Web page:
The Planetary Progression


The People's Progress

How long does the elephant have left on planet Earth? When will our greatest land mammal cease to wander?

Our notion of progress is tied to continuous industrial development. A notion that has been exported throughout the world. We’ve led ourselves to believe that the point of humanity is to build factories and convert nature into economically viable investments. But is this our true calling? Is this the path towards true enlightenment and natural harmony? What is the point of all the hard work and sacrifices of our ancestors over the millennia? Will we ever sate our need to consume? Or has a history of detachment from nature shaped us into a new type of animal, one who’s needs can never be met.

As more and more animals face extinction, it is up to us to ask ourselves what the point of our species is. Are we here solely to consume? Moving from one land to another until all resources are converted into dollars. And if some progress but others falter, is progress truly a progression?


People, Geography and Pies


People, Geography and Pies

It seems pretty obvious that we don’t choose the life we are born into. A toddler doesn’t choose their country, their government, their family, their religion, their history, or their social class. When two people come together to bring a new human into the world, they bring them into a life already riddled with rules and limitations, but it isn’t their world either. It is the world they inherited from their parents and grandparents and so on back until the dawn of time. Our societies grow out of necessity and convenience, creating a world around us. But as our societies grew and developed, we began to explore the world and export our customs and cultures. We exploited those that we could and established a hierarchy of human value, based largely on geography. We forgot that each and every person is part of something bigger. We forgot it about ourselves. We forgot that we belong to a larger collective. A collective of human beings, struggling one against the other for a bigger part of the proverbial pie. But the forgotten truth is that we are the pie, and we each deserve to be valued for who we are rather than where we are. So when we take more than we need, we take from one another, weakening the whole of humanity.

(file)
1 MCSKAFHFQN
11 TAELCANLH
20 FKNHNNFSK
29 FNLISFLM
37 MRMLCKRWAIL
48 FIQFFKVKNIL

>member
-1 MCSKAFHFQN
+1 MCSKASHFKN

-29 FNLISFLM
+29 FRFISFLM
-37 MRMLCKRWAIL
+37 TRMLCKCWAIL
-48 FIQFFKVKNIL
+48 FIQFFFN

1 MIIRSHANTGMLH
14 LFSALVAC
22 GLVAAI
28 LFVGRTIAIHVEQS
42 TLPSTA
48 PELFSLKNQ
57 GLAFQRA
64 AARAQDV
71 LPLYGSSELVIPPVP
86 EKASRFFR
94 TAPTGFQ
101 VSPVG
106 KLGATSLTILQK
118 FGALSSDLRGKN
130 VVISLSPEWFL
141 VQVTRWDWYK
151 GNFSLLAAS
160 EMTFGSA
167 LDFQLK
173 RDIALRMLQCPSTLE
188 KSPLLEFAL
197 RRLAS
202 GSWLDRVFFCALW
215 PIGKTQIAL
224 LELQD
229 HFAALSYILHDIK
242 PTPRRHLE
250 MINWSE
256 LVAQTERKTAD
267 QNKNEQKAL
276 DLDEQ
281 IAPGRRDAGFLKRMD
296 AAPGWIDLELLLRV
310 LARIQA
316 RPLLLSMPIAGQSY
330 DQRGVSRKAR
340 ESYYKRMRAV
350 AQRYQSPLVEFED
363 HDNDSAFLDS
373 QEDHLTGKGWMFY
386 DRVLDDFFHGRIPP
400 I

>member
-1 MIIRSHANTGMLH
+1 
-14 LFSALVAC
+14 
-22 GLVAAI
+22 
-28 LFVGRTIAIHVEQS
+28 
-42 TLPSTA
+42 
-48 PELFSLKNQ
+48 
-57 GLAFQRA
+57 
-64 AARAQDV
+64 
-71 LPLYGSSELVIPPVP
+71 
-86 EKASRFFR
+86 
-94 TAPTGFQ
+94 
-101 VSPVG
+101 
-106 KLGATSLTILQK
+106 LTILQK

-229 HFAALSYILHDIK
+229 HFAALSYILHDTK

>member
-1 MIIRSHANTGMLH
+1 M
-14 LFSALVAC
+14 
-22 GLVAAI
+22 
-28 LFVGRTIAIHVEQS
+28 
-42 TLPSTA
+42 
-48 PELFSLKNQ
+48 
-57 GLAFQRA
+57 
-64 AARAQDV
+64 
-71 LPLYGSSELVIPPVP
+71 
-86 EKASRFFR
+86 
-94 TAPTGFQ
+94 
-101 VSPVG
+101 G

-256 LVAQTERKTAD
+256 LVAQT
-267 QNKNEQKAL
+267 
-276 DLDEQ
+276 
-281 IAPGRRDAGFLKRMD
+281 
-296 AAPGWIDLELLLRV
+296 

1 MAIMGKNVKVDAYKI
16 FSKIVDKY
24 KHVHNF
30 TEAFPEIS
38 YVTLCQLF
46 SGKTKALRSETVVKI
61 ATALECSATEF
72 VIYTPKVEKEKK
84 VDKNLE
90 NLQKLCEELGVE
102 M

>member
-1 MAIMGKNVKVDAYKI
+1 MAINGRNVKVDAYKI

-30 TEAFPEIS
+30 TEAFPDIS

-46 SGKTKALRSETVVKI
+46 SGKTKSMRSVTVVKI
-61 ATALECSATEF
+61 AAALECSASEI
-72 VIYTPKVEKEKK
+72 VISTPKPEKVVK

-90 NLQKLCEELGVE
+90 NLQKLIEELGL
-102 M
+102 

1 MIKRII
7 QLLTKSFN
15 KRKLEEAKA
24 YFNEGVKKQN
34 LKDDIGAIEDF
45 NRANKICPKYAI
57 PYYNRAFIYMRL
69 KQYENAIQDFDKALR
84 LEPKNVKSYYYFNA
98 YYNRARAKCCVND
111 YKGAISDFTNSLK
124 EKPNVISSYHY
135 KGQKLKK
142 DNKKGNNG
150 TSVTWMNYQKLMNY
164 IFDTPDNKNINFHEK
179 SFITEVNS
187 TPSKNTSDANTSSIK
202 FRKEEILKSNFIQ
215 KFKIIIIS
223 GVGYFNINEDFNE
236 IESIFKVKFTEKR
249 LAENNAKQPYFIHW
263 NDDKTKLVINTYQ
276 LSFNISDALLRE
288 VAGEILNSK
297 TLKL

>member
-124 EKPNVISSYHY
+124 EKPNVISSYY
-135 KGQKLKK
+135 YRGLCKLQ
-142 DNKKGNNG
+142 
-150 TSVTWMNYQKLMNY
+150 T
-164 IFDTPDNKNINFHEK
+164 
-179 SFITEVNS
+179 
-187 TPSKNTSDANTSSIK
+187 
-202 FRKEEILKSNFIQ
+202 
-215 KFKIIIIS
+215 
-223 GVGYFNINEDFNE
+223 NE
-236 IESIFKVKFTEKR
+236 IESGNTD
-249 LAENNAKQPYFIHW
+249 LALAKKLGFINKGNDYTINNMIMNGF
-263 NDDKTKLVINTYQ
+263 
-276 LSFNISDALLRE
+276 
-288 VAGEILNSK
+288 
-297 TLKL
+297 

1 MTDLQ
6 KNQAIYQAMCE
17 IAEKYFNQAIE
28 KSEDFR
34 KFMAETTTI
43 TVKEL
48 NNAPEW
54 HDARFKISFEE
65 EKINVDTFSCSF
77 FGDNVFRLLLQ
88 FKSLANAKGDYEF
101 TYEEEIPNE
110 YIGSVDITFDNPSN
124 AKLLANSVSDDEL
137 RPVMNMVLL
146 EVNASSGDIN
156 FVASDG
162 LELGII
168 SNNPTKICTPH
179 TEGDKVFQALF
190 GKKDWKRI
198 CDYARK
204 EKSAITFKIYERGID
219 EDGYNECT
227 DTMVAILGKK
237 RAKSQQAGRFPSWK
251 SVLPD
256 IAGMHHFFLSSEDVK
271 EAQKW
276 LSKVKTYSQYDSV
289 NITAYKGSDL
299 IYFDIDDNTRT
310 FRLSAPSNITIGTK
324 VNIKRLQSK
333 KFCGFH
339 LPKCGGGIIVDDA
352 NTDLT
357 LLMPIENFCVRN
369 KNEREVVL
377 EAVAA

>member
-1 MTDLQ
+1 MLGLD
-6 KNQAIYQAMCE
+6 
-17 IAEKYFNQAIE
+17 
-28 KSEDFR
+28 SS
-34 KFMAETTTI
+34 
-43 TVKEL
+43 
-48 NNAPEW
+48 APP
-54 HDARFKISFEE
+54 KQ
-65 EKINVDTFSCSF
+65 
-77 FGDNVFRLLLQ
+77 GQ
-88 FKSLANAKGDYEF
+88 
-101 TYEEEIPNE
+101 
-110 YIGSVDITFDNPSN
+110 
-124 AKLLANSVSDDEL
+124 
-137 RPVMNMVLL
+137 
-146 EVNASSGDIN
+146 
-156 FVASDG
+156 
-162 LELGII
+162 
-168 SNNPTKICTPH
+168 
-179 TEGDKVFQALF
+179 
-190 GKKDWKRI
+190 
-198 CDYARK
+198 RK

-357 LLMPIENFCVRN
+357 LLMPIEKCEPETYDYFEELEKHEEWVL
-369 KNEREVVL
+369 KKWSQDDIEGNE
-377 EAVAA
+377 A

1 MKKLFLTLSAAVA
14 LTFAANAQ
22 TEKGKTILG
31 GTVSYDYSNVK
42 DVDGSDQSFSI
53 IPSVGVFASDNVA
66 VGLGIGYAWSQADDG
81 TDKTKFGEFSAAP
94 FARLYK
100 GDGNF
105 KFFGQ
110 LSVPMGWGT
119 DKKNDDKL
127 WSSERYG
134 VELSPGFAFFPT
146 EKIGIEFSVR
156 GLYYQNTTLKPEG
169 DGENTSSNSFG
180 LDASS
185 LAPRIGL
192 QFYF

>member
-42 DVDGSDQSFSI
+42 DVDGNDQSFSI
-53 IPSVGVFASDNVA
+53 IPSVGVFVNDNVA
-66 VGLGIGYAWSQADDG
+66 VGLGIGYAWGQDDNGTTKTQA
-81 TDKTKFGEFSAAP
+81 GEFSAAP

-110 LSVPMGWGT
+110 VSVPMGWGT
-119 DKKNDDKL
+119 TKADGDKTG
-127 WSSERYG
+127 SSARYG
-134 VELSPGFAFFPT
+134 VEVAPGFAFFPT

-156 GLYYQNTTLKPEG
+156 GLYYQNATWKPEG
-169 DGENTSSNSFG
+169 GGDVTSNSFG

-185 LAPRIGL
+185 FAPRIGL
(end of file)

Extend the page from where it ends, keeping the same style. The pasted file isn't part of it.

Understanding the Effects of Poverty


Understanding the Effects of Poverty

Poverty has a wide range of effects that reduce peoples potential to contribute to society. By allowing such large portions of our societies to be stuck in poverty, we fail to test the capacity of human progress. If we strengthen the most vulnerable, the whole of society will benefit.

This infographic was taken with permission from Best Psychology Degrees

Silhouettes of the Serengeti


Silhouettes of the Serengeti

I had dreamed of going on safari all my life. I wanted to be surrounded by animals, indifferent to my existence. I wanted to be wrapped up in the wild, cut off from the world and its rules.